UAE and Saudi Arabia come first among the losers of the crisis. Bin Salman and bin Zayid duo, the architects of the crisis, could not enable Qatar to pursue a foreign policy dependent on their own axis. continued to Qatar’s Al-Jazeera channel, which broadcast elements of soft power, Turkey also closed its military base in Qatar. Trump is the second loser of the crisis.
On 5 June 2017, the embargo against Qatar initiated by the countries led by Saudi Arabia and the United Arab Emirates (UAE) ended on January 5, 2021, after 3.5 years. This step, seen as a positive development regarding Gulf politics and the future of the Gulf Cooperation Council, was registered with the agreement signed by the Gulf summit in the city of al-Ula, Saudi Arabia.
The voltage is not over
It is not clear yet how the al-Ula agreement signed between the Gulf countries will affect the regional power balances. The consensus reached in al-Ula does not change the different views of the actors in the Gulf on regional issues and thus does not end the climate of regional instability and tension. In this sense, the agreement reached at the 41st Gulf summit can be considered as a step taken for the preparation of Joe Biden to come to the presidency and for the Gulf to be the only front in the fight against Iran and to repair the economic damage brought about by the coronavirus. The question of how the reconciliation reached in Al-Ula will be reflected in conflict zones such as Libya, Yemen and Syria and which actors won and which actors lost with the end of the crisis are a matter of curiosity.
Conflict areas: Libya, Yemen, Syria
It would be too optimistic to expect that the end of the Gulf crisis will have a positive impact on the balances in conflict zones in the short term. As a matter of fact, the Gulf crisis has yet to be resolved on paper and the Saudi Arabia-UAE axis has not brought relations with Qatar exactly in line. As long as the political elite of the Saudi-UAE axis (the bin Salman-bin Zayid line) remains in power and ideological differences persist, it is unlikely that embargoed countries and Qatar will follow a foreign policy in the same line. In this sense, the end of the Gulf crisis in Libya, the tension between Syria and the civil war-like atmosphere in the region is dominated by the Saudi-Yemeni different policies followed by the UAE and Qatar-Turkey axis axis can be expected to direct positive impact.
Moreover, the resolution of the Gulf crisis does not mean that the Saudi-UAE axis approves of Qatar’s role as a mediator in the region. The end of the crisis, Saudi Arabia-Qatar relations have been positively conversion, Qatar, Saudi-UAE axis between Turkey and reduces the possibility of making a mediator role. Therefore, the solution to the crisis is unlikely to radically alter the policies of the Saudi-UAE axis, which supports Haftar in Libya, the Assad regime in Syria financially, ideologically and politically and destabilizes Yemen, and thus the regional power balances. Although Libyan politicians consider the Saudi-UAE axis to resolve the Gulf crisis as an optimistic development in the context of Libya, the long-term investments of the UAE and Saudi Arabia in the putschist Haftar prevent the axis from choosing to support the United Nations-backed political process. On the other hand, although the Gulf crisis has officially ended, the crown prince duo responsible for the crisis (Mohammed bin Salman in Saudi Arabia, Mohammed bin Zayid in the UAE) retains their seats in power. In addition, the UAE’s not participating in the al-Ula summit at the crown level indicates a difference between the UAE-Saud axis regarding the resolution of the crisis. Therefore, both personal political ambitions and ideological differences have not disappeared yet. As a result, it can be said that the possibility of the end of the Gulf crisis to radically change the power equation in the conflict zones is quite difficult in the short term.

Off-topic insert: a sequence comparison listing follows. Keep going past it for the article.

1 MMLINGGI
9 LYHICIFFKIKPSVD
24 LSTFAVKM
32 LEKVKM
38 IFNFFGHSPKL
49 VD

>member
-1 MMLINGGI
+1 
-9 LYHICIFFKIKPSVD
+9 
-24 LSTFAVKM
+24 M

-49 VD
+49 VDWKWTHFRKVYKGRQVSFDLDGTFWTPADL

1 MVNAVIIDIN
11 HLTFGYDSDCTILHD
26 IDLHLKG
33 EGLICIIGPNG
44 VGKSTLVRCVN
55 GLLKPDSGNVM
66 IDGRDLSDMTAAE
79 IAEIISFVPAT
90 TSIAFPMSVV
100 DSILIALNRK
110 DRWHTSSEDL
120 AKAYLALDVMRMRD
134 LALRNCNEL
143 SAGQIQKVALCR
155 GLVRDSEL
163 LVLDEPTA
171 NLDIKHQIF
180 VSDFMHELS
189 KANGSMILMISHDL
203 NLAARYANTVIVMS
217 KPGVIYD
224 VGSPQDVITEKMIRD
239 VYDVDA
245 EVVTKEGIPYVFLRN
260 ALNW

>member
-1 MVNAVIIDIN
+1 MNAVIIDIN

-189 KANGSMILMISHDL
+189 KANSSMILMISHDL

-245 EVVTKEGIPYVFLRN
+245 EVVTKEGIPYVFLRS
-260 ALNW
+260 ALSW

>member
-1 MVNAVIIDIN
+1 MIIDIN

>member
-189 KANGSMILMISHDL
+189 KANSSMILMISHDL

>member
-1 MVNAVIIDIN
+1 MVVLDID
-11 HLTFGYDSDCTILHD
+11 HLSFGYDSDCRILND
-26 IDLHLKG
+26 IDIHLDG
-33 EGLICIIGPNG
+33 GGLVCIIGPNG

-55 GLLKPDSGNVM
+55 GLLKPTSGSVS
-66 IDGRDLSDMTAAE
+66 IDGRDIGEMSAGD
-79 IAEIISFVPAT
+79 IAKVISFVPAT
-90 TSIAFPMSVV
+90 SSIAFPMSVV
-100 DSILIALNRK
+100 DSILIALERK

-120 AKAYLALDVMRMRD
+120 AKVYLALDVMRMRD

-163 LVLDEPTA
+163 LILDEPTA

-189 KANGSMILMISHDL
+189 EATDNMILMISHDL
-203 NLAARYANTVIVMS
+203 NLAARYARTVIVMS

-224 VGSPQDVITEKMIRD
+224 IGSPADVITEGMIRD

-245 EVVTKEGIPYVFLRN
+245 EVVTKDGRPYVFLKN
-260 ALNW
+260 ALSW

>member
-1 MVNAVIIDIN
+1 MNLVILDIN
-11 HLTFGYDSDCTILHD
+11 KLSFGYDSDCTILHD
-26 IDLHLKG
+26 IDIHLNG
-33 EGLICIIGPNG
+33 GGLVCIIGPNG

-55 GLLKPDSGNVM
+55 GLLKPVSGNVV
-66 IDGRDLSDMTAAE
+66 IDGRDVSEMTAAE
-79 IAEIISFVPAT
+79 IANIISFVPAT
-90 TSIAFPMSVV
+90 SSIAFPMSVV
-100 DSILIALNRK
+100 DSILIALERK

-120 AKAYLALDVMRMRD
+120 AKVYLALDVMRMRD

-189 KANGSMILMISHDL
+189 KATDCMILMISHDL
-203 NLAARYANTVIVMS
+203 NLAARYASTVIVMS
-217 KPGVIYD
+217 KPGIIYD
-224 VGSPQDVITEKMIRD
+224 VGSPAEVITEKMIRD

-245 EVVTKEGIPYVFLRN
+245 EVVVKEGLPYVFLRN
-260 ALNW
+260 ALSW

Although it is still difficult to make such a determination and it is early in terms of time, it is possible to list three actors among the losers of the crisis. UAE and Saudi Arabia come first among the losers of the crisis. Following the UAE in a sense, Saudi Arabia has pioneered the end of the crisis by hosting the al-Ula summit. Bin Salman and bin Zayid, the architects of the artificial / artificial Gulf crisis that started on June 5, 2017, could not ensure Qatar to pursue a dependent foreign policy on their own, and failed in this sense. The UAE-Saud axis could not implement the 13 items they requested from Qatar. Qatar’s diplomatic moves and stability, Turkey and Iran’s support for multidimensional BAE-Saudi axis has revealed that they have lost in the crisis. In this sense, he continued to Qatar’s Al-Jazeera channel, which broadcast elements of soft power, Turkey also closed its military base in Qatar. Therefore, the most obvious loser of the crisis is the UAE-Saud axis. The second loser of the crisis is US President Donald Trump. The USA could not produce a single policy on the crisis. In this sense, Trump implied that Qatar financed terrorism in the early stages of the crisis and expressed that he supported the embargo against Qatar. However, the establishment in the USA did not support Trump’s impulsive statements. Moreover, Trump’s self-appointed foreign minister Rex Tillerson did not support the artificial crisis of embargoed countries. This tension between Trump and Tillerson is not the first. Trump has previously dismissed many ministers.